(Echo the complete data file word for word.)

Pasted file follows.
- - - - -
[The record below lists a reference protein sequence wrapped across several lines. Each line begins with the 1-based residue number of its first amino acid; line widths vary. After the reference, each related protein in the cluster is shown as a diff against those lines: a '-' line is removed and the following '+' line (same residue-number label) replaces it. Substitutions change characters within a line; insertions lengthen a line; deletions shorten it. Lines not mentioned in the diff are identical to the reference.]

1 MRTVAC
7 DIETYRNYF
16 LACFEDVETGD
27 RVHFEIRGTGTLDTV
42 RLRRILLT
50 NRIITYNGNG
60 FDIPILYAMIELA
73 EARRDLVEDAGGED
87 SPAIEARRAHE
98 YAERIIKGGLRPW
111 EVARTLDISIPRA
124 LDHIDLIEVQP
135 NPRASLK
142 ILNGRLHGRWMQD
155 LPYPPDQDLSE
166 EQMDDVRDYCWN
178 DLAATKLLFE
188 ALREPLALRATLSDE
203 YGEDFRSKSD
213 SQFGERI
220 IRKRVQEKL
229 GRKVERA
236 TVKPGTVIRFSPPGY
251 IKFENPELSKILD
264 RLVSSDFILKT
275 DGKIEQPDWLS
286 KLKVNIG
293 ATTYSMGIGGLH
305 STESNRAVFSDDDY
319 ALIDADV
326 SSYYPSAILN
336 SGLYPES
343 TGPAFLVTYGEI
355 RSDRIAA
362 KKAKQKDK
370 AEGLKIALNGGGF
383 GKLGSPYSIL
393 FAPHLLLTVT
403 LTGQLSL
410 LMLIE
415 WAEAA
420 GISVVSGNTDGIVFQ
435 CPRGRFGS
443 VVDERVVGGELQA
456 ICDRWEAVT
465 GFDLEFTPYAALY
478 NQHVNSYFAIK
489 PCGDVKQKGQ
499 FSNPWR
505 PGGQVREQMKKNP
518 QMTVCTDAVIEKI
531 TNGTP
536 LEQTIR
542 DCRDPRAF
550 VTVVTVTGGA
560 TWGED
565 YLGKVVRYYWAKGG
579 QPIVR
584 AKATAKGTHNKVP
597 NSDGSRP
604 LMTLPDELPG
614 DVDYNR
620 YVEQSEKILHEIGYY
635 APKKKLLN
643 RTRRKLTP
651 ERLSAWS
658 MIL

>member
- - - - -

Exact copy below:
[The record below lists a reference protein sequence wrapped across several lines. Each line begins with the 1-based residue number of its first amino acid; line widths vary. After the reference, each related protein in the cluster is shown as a diff against those lines: a '-' line is removed and the following '+' line (same residue-number label) replaces it. Substitutions change characters within a line; insertions lengthen a line; deletions shorten it. Lines not mentioned in the diff are identical to the reference.]

1 MRTVAC
7 DIETYRNYF
16 LACFEDVETGD
27 RVHFEIRGTGTLDTV
42 RLRRILLT
50 NRIITYNGNG
60 FDIPILYAMIELA
73 EARRDLVEDAGGED
87 SPAIEARRAHE
98 YAERIIKGGLRPW
111 EVARTLDISIPRA
124 LDHIDLIEVQP
135 NPRASLK
142 ILNGRLHGRWMQD
155 LPYPPDQDLSE
166 EQMDDVRDYCWN
178 DLAATKLLFE
188 ALREPLALRATLSDE
203 YGEDFRSKSD
213 SQFGERI
220 IRKRVQEKL
229 GRKVERA
236 TVKPGTVIRFSPPGY
251 IKFENPELSKILD
264 RLVSSDFILKT
275 DGKIEQPDWLS
286 KLKVNIG
293 ATTYSMGIGGLH
305 STESNRAVFSDDDY
319 ALIDADV
326 SSYYPSAILN
336 SGLYPES
343 TGPAFLVTYGEI
355 RSDRIAA
362 KKAKQKDK
370 AEGLKIALNGGGF
383 GKLGSPYSIL
393 FAPHLLLTVT
403 LTGQLSL
410 LMLIE
415 WAEAA
420 GISVVSGNTDGIVFQ
435 CPRGRFGS
443 VVDERVVGGELQA
456 ICDRWEAVT
465 GFDLEFTPYAALY
478 NQHVNSYFAIK
489 PCGDVKQKGQ
499 FSNPWR
505 PGGQVREQMKKNP
518 QMTVCTDAVIEKI
531 TNGTP
536 LEQTIR
542 DCRDPRAF
550 VTVVTVTGGA
560 TWGED
565 YLGKVVRYYWAKGG
579 QPIVR
584 AKATAKGTHNKVP
597 NSDGSRP
604 LMTLPDELPG
614 DVDYNR
620 YVEQSEKILHEIGYY
635 APKKKLLN
643 RTRRKLTP
651 ERLSAWS
658 MIL

>member